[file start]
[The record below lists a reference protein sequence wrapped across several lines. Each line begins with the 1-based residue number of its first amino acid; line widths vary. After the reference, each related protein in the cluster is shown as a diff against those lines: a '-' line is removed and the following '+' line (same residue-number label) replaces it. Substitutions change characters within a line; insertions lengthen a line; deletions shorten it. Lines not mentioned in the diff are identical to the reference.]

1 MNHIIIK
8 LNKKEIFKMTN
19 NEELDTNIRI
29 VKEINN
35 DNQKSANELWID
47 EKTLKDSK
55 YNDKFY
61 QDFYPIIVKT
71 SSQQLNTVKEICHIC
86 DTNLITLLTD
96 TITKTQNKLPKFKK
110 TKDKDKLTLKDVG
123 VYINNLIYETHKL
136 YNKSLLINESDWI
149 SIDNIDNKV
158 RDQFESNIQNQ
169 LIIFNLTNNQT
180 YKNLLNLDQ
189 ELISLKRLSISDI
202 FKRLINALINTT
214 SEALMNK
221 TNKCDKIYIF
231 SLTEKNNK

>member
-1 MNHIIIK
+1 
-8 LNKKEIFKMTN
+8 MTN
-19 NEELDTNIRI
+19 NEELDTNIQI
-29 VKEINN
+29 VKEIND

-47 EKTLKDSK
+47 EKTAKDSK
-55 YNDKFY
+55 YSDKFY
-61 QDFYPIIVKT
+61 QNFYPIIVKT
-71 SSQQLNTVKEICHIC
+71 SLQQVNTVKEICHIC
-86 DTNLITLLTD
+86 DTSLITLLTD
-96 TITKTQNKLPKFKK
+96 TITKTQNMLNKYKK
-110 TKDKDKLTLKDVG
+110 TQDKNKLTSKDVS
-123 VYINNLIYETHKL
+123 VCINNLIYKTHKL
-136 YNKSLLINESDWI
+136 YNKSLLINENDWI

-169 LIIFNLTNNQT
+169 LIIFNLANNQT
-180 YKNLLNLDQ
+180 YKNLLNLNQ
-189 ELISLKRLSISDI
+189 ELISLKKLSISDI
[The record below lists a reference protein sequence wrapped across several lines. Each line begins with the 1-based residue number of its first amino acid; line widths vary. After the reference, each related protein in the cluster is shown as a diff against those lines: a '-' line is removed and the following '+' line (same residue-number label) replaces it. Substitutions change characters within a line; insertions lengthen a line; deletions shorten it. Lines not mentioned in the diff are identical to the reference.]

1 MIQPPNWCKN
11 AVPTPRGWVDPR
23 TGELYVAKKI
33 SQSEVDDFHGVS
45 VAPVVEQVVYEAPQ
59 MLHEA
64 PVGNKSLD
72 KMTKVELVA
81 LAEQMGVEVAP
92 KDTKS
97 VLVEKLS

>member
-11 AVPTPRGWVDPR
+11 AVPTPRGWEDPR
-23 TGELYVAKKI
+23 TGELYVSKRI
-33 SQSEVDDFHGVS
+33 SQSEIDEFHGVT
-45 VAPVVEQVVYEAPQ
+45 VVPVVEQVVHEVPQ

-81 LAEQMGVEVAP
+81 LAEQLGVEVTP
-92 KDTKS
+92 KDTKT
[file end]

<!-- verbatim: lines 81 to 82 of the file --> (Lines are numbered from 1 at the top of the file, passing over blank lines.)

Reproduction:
-92 KDTKS
+92 KDTKT